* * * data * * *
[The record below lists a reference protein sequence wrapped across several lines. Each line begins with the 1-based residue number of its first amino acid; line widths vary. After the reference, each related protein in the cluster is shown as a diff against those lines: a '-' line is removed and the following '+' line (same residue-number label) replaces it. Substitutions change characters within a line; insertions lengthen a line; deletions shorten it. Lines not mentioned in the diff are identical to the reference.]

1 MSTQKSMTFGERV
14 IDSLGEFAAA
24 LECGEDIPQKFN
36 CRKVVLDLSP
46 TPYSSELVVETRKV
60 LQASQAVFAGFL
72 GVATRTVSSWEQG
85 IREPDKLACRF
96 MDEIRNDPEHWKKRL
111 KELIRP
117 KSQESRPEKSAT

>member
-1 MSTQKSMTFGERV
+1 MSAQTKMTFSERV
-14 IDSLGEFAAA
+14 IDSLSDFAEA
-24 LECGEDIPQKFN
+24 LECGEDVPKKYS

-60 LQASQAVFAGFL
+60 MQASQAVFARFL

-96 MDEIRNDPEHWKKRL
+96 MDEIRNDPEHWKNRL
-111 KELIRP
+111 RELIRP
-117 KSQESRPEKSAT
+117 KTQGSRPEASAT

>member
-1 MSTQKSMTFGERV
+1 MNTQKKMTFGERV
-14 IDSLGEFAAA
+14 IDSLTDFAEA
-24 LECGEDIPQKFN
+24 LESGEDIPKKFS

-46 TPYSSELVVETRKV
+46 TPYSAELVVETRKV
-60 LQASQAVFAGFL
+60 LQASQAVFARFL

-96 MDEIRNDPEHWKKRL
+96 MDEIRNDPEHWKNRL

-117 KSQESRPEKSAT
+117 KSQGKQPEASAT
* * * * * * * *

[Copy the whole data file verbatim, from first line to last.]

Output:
[The record below lists a reference protein sequence wrapped across several lines. Each line begins with the 1-based residue number of its first amino acid; line widths vary. After the reference, each related protein in the cluster is shown as a diff against those lines: a '-' line is removed and the following '+' line (same residue-number label) replaces it. Substitutions change characters within a line; insertions lengthen a line; deletions shorten it. Lines not mentioned in the diff are identical to the reference.]

1 MSTQKSMTFGERV
14 IDSLGEFAAA
24 LECGEDIPQKFN
36 CRKVVLDLSP
46 TPYSSELVVETRKV
60 LQASQAVFAGFL
72 GVATRTVSSWEQG
85 IREPDKLACRF
96 MDEIRNDPEHWKKRL
111 KELIRP
117 KSQESRPEKSAT

>member
-1 MSTQKSMTFGERV
+1 MSAQTKMTFSERV
-14 IDSLGEFAAA
+14 IDSLSDFAEA
-24 LECGEDIPQKFN
+24 LECGEDVPKKYS

-60 LQASQAVFAGFL
+60 MQASQAVFARFL

-96 MDEIRNDPEHWKKRL
+96 MDEIRNDPEHWKNRL
-111 KELIRP
+111 RELIRP
-117 KSQESRPEKSAT
+117 KTQGSRPEASAT

>member
-1 MSTQKSMTFGERV
+1 MNTQKKMTFGERV
-14 IDSLGEFAAA
+14 IDSLTDFAEA
-24 LECGEDIPQKFN
+24 LESGEDIPKKFS

-46 TPYSSELVVETRKV
+46 TPYSAELVVETRKV
-60 LQASQAVFAGFL
+60 LQASQAVFARFL

-96 MDEIRNDPEHWKKRL
+96 MDEIRNDPEHWKNRL

-117 KSQESRPEKSAT
+117 KSQGKQPEASAT